Andrew Jackson, Ireland Farming, Google Image Search, More: Saturday Buzz, April 15, 2017

I apologize for this being so late. I was watching April the Giraffe have her baby.


National Library of Medicine: Digitizing Material Culture: Handwritten Recipe Books, 1600-1900. “Cookery, alchemy, and medicine were closely intertwined in pre-modern Europe up to the 1800s. Recipes and advice for food preparation and preservation, animal husbandry, preparing useful household concoctions, and allopathic medicines and treatments for maintaining personal health were available in books via a growing publication industry and shared between friends, family, and neighbors. The head of a household would often record these in ‘receipt’ books, of which the Archives and Modern Manuscripts Collection holds a good number and has recently embarked on a project to digitize and make available in NLM Digital Collections.”

A wonderful man in Ireland has built up a huge Flickr archive of farm machinery pictures. Like, 11,000 images. “For anyone with a keen interest in machinery, it provides an opportunity to see an incredibly wide and diverse range of tractors and machinery working in Irish fields – against the backdrop of uniquely-Irish landscapes. There are thousands of high-quality pictures of modern machines tackling tillage tasks and grappling with grassland activities. There are also vast swaths of shots of ‘classic’ tractors, combines and even loading shovels, busy toiling away at all manner of jobs.”


Google Blog: Now Image Search can jump-start your search for style. “Image Search is full of pics to help you find inspiration—whether it’s places to travel, items to purchase or shots of your favorite celebs, art and memes. But when it comes to fashion, it’s hard to know where to start. That’s why today, we’re introducing a new feature called ‘style ideas’ in the Google app for Android and mobile web, which will surely help boost your search style IQ. Now while perusing fashion product images, Image Search will surface a grid of inspirational lifestyle images and outfits that showcase how the product can be worn in real life.” Style: one of the few things I’ve never searched for.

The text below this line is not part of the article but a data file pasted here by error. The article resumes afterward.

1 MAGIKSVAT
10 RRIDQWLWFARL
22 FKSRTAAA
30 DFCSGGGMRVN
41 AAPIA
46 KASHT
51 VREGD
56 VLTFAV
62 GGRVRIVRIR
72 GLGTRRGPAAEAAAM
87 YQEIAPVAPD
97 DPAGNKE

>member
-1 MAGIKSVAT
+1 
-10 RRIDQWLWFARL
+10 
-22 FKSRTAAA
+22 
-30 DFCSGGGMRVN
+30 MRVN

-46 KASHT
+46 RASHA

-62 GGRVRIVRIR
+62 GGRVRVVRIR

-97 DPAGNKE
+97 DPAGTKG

CNBC: Western content is heading to Chinese social media feeds. “Chinese social media users will soon benefit from a flood of new international content entering their feeds.That’s thanks to recent tie-ups between local social media platforms and digital content distributor network Yoola to bring selected content, primarily from the United States and Russia, into the Chinese market.”

New York Times: White House to Keep Its Visitor Logs Secret. “The White House announced Friday that it would cut off public access to visitor logs revealing who is entering the White House complex and which officials they are meeting, breaking with the Obama administration’s practice and returning a cloak of secrecy over the basic day-to-day workings of the government.”


From the always-excellent Amit Agarwal: Using WhatsApp as a Private Store for your Documents and Notes. “WhatsApp is more than just a messaging app. Use the app to quick transfer files between computer and phone. Or make it a private storehouse for your notes, voice memos, documents and more.”